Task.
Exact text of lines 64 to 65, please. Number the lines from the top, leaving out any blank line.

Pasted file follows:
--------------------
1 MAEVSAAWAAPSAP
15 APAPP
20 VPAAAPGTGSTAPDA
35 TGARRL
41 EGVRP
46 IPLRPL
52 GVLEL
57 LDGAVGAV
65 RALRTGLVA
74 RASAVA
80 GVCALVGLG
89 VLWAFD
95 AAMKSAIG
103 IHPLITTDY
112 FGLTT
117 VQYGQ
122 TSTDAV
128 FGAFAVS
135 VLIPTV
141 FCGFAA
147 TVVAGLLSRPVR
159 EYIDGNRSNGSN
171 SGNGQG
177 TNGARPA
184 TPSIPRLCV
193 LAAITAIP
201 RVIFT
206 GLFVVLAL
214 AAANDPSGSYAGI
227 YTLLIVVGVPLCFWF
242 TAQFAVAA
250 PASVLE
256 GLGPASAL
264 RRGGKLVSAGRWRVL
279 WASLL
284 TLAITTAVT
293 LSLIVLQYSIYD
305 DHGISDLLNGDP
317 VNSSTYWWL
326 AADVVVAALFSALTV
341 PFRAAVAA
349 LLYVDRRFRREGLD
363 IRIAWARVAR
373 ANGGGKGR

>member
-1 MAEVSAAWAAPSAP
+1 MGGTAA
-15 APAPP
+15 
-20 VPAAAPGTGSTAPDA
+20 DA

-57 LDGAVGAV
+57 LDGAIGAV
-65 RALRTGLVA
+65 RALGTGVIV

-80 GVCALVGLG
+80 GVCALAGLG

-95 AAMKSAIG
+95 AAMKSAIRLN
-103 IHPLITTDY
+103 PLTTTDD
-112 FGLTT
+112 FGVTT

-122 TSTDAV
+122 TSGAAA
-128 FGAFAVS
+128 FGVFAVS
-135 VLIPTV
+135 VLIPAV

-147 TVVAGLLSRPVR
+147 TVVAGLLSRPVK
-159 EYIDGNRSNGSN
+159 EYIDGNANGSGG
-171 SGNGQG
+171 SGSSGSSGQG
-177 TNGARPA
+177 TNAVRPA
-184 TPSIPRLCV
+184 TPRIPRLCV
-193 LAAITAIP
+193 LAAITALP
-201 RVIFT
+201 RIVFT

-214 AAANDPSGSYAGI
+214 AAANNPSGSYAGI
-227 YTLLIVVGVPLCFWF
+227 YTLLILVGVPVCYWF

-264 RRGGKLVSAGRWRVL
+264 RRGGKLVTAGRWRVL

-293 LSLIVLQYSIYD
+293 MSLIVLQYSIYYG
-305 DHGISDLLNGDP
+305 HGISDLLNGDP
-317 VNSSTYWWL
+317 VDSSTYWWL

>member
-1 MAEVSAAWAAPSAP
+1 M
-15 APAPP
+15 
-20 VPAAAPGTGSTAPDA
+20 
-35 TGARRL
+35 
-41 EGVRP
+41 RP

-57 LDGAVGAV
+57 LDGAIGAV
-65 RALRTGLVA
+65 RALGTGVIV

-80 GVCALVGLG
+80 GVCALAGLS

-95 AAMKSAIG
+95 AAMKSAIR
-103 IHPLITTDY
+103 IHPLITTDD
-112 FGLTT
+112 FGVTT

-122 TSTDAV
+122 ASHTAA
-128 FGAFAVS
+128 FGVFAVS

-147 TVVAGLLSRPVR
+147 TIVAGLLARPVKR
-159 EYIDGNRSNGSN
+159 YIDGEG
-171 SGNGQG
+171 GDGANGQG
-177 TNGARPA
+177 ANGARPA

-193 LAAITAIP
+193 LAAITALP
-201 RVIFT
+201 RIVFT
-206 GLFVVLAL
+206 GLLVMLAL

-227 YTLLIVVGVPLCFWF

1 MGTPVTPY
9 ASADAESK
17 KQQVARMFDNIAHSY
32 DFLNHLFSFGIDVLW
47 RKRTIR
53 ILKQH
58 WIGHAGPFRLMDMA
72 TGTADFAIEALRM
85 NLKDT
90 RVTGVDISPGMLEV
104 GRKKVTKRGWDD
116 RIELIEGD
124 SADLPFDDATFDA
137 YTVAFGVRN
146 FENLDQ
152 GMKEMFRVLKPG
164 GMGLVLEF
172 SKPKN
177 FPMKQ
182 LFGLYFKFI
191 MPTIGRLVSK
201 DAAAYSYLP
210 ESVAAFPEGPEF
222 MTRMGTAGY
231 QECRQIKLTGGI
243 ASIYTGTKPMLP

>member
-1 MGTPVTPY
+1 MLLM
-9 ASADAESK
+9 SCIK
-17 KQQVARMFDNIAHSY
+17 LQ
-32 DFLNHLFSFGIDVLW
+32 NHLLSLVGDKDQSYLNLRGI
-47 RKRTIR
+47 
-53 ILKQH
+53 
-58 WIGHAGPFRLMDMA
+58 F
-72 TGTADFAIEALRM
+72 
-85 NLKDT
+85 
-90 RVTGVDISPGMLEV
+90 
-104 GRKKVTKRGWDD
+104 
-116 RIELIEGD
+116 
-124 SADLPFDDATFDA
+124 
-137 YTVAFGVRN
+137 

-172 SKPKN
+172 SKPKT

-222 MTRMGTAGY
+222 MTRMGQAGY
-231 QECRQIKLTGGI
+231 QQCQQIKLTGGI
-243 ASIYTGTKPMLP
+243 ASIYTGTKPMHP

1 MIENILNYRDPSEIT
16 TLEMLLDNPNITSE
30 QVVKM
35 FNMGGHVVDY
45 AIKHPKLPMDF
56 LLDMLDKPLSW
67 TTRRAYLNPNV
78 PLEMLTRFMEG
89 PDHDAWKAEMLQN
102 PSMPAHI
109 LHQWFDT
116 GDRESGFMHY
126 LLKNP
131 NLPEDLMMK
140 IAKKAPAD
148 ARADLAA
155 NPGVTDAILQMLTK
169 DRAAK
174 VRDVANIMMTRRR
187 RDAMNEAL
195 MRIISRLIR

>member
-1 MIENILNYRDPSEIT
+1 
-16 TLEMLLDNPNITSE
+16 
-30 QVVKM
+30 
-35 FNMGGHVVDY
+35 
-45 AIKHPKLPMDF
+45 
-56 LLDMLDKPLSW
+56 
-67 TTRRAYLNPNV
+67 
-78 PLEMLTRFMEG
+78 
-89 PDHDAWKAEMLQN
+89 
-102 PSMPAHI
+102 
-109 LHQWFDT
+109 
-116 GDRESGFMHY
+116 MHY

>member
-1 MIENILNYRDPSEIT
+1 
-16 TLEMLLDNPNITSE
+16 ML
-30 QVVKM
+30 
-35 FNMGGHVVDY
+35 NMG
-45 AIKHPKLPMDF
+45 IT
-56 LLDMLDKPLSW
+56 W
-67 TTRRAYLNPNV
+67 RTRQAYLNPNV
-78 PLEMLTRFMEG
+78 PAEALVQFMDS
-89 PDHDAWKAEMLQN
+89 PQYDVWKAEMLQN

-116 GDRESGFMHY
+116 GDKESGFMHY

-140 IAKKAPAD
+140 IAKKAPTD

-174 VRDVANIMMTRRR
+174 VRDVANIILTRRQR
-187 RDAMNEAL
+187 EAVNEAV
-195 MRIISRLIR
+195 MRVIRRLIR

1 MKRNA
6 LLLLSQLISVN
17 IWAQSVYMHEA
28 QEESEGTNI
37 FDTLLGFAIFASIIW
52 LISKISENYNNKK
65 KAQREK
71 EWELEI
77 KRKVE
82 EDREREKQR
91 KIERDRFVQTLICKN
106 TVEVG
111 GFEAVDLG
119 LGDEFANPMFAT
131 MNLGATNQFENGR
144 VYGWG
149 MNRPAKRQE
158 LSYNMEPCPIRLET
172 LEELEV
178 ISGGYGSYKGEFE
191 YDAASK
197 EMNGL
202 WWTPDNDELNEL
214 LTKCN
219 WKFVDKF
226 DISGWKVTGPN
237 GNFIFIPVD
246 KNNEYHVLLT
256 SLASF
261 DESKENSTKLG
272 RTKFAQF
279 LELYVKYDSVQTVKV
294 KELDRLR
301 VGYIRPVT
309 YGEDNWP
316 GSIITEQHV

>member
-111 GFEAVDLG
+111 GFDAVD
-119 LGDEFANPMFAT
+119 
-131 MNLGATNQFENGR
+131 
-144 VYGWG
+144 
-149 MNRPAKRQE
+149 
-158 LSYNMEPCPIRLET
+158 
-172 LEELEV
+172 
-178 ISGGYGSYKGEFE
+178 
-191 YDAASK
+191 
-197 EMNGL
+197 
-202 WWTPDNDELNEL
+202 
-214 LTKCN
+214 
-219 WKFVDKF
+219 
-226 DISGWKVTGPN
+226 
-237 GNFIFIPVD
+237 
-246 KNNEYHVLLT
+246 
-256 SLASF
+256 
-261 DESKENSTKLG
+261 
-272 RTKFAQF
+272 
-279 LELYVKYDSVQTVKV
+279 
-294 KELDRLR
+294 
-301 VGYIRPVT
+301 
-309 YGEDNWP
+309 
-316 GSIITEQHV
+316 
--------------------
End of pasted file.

-122 TSTDAV
+122 TSGAAA